Melbourne edutech startup Stile looks to change STEM learning in primary schools

- October 5, 2016 3 MIN READ

As many new jobs for the future will require STEM skills to some degree, edutech startups are working hard to promote new learning styles in schools around Australia.

According to research from the Australian Council for Education Research [ACER], 75 percent of the fastest growing occupations will require STEM skills. However, teaching these skills is becoming a key challenge for primary school teachers in particular, who face difficulty themselves around becoming proficient and confident.

Most teachers are known to talk between 80 to 90 percent of the time, however research from ACER indicates that students learn more when teachers talk for only 50 percent of the lesson. To explore lesson content more independently and shift the focus off rote or repetitive learning is Melbourne edutech startup Stile.

Launched in 2014 by Australia’s now-chief scientist Alan Finkel, Melbourne edutech startup Stile looks to replace textbooks with digital platforms for students to engage with content in a way that makes more sense to a tech-savvy generation.

Stile is working to digitise lesson delivery and believes this form of teaching provides a solution to the falling levels of STEM literacy and the predicted skills shortage of the future. Thousands of school teachers from over 300 schools Australia-wide already use Stile to deliver their lessons.

These lessons include the use of virtual technology, video, animations, and interactive games to deliver the complete science curriculum. Gone are the days when science teachers forced students to listen to the world’s most boring science explainer video. Edutech startups like Stile are putting an emphasis on new and engaging teaching techniques that produce a higher level of interest among students.

CEO of Stile, Byron Scaf said that, unlike a lot of edutech resources, Stile was built explicitly to be teacher-centric.

“Teachers will always be the centre of the classroom, the biggest and most important influence and guide in a student’s education,” he said.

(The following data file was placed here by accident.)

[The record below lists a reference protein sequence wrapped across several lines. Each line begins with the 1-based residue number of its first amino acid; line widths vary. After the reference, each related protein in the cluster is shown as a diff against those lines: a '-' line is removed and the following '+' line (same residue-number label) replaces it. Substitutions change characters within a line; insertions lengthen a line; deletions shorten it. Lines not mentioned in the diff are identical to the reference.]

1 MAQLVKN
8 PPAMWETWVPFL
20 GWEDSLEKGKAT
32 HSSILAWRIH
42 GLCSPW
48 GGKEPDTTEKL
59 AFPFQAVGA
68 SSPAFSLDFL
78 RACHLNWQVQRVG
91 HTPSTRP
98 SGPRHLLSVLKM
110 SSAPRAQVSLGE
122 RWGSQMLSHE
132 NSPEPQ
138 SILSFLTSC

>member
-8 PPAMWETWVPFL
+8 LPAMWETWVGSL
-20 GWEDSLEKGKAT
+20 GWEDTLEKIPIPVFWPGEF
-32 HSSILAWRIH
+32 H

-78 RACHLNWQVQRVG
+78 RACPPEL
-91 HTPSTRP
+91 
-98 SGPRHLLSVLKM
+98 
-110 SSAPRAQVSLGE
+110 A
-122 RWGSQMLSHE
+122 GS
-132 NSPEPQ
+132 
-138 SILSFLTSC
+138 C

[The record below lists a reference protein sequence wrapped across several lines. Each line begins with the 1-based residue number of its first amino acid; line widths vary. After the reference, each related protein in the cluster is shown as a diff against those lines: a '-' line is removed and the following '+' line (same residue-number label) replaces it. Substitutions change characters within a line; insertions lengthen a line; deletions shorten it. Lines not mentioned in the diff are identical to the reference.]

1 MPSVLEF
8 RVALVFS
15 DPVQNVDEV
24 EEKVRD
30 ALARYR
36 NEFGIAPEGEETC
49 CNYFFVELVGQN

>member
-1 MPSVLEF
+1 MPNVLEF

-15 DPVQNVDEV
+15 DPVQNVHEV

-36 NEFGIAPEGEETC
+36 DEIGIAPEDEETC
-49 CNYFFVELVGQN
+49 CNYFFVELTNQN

Students have their own Stile accounts and begin work at their own pace that can be adjusted to their own learning styles. As students work, their teacher can view in real-time the progress they are making and can step in if a student needs help.

Lessons use a variety of media and question types, from written response, multiple choice, and videos, to simulations, live polls and virtual reality elements, that students interact with as they progress through the lessons.

“Imagine being able to hold a molecule in your augmented right hand. Twist it, inspect it, and see if it reacts with the molecule in your left hand,” explained Scaf.

Recently Stile has partnered with the CSIRO to launch a new program called ‘Double Helix Lessons from CSIRO’ for primary school students. Currently the program is being trialled at St Agatha’s Primary School, introducing students to virtual reality aspects of the program’s teaching method.

“Students’ scientific thinking will not be limited by literacy challenges. Instead of simply reading, they can listen to audio, watch videos and interact with simulations. This platform delivers science to students in a way that suits their personal learning style,” said Jasmine Fellows, editor of CSIRO’s Double Helix Magazine.

In working with the CSIRO, Fellows believes Stile is in a great position to draw upon the work of real scientists and make their work accessible to teachers and students.

“The partnership merges our science education experience, with Stile’s cutting edge platform.”

Stile is one of many edutech platforms challenging the traditional rote learning styles. Launched last year, Melbourne edutech startup Language Your Way teaches Chinese students in China, English language skills through a gamified online platform.

Other Australian startups like 3P Learning, Phronesis Academy and Codespace Education are also providing alternative methods of teaching to build a generation of tech-savvy and equip students with STEM skills from the ages of five and up.

Image: Stile Team. Source: Supplied.

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